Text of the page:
Incredible Photos of Life During the Great Depression Taken by Lewis Hine

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Lewis Wickes Hine (September 26, 1874 Oshkosh, Wisconsin– November 3, 1940) was an American sociologist and photographer. Hine used his camera as a tool for social reform.

During the Great Depression, Hine worked for the American Red Cross and documented drought relief in the South and life in the mountains of eastern Tennassee for the Tennessee Valley Authority. Hine also served as cheif photographer for the Works Progress Administration National Research Project.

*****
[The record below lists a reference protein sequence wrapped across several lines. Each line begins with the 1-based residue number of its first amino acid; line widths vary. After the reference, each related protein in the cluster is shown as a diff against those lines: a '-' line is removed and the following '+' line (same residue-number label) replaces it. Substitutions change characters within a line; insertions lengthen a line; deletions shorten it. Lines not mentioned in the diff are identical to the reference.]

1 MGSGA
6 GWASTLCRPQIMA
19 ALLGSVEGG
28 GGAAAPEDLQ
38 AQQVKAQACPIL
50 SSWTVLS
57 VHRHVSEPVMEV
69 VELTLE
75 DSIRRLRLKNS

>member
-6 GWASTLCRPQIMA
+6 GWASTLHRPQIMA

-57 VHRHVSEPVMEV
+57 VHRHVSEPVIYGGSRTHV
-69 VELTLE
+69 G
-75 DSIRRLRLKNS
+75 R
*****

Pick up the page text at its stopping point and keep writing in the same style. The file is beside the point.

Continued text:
Over 1200 Lewis Hine photos are held in the collections of the National Archives. And Here are some of them.
The Glandon family around the fireplace in their home at Bridges Chapel near Loydston, Tennessee. Glandon’s wife plays both the guitar and the organ, October 1933

Family group of Fletcher Carden, Route #1, Andersonville, Tennessee, a night-watchman at the bunkhouses at Norris Dam, November 1933

A little country church, Sharps Station M.E. Church, near Loyston, Tennessee. This church will be submerged by the waters of the Norris Dam reservoir, October 1933

Boiling down sorghum at the Stooksberry homestead near Andersonville, Tennessee, October 1933

Boy plowing potato field with a mule and bull-tongue plow on steep slope on J. W. Melton farm on Andersonville, Tennessee, road, October 1933

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